When I was invited to write this blog with a focus on the Yoga Sutras of Patanjali, I recognized the immediate sensation of doubt that I have in certain asana. I am a novice with yoga philosophy, so I decided to approach the sutras like a challenging asana. So here goes, I’ll set aside my doubtful thoughts and see what happens! Then I’ll set aside any sense of success or failure, and try again with openness the next time.
I was immediately taken with Sutras 1.5-1.11 about the five changing states or fluctuations of the mind also called movements of consciousness (which can be detrimental or not, painful or not). The five changing states are: correct knowledge, illusion, delusion, sleep and memory. I was particularly curious about the concept of illusion in Sutra 1.8:
“Illusory or erroneous knowledge is based on non-fact or the non-real” (Iyengar, Light on the Yoga Sutras of Patanjali). Another translation uses the language “Error is false knowledge stemming from the incorrect apprehension [of something]” (Bryant, The Yoga Sutras of Patanjali).
I’ve been pondering how pain can sometimes be an illusion. Or if not an illusion, I can misconceive the pain messages and memories that my body sends. This is a kind of error or falsehood and it can lead me to completely misjudge my abilities and overlook opportunities for growth and healing.
I first began exploring yoga in the late 90’s, but only returned to yoga classes several years ago, partly because of my experiences with pain. I’d had two herniated lumbar discs and a year’s worth of serious pain. By the time I entered the yoga studio again, the pain had mostly retreated which is an entirely different story. The memory of pain, mingled with current discomforts and stiffness, still shadows me daily.
I realized through my recovery that pain is terribly complex and that I really only have a cursory understanding of my own experience. Of course pain is very real. Not an illusion. But it also seems that it can take on a life of its own. Pain wants me to think it is solid, immutable, and maybe even all powerful. Perhaps, though, my perceptions and interpretations of pain are in error?
During my year of recovery, I found that I had some power to influence pain. I wasn’t doomed to simply cope. I learned that pain creates a self-reinforcing cycle, if I let it. Pain leads to avoidance and fear of certain movement, which leads to inactivity, which leads to a stiff and inflexible body, which further complicates my pain and creates more fear.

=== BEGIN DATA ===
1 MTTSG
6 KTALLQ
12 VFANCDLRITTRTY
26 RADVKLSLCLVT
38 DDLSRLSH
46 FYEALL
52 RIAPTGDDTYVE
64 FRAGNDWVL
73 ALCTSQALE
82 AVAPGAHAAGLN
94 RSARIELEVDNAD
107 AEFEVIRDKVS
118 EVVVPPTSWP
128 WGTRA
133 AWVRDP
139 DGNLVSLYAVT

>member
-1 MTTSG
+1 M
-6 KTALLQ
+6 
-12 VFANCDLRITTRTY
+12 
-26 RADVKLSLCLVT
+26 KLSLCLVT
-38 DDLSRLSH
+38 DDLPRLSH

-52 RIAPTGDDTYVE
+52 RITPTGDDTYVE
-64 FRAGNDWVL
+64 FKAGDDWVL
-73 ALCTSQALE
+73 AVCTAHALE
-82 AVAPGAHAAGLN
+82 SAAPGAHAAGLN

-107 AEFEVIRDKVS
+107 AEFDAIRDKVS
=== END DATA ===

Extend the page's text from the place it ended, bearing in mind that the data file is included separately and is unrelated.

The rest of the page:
I also found that it is often difficult to name the pain. Is it sharp or dull? Muscle, joint, nerve? Buttock, hip, back? I’ve had a very hard time sorting out what is pain to worry about and what is pain that I can work with and possibly improve. Even worse, though, is not knowing when pain is rooted in my fear. When is my mind and my body memory the culprit, not physical injury? When is pain a “distortion of reality”? When do I have an “erroneous apprehension” of its nature? It’s actually sort of a relief that this sutra helps to point out that I need to consider if pain is an illusion, an error, something I don’t have to always trust.
I came back to yoga for many reasons, but one of those reasons was that I wanted to learn what was “real” and what wasn’t about pain and my body’s abilities and limitations. I didn’t realize that yoga would also help me understand pain in a larger communal context. Pain has seemed like such a solitary experience, but when I attend class, it is clear that this, too, is an illusion. So many of us bring our injuries and limitations, pain and fear into a group of people, most of whom we probably don’t really know. Sometimes we even talk about the pain in front of these “strangers” and then we test out our limitations beside strangers. At least that is what happens when I am truthful.
I’m thankful for the skilled and compassionate teachers, and other dedicated students at IYCD. I watch and learn from you as we all choose to try new things (things that scare me, and I’m guessing sometimes scare you). Your example and presence has allowed me to explore what is real and what is illusion, and to continue to find freedom in my body and mind that I didn’t know existed.
Bettina Harmon-dedicated IYCD student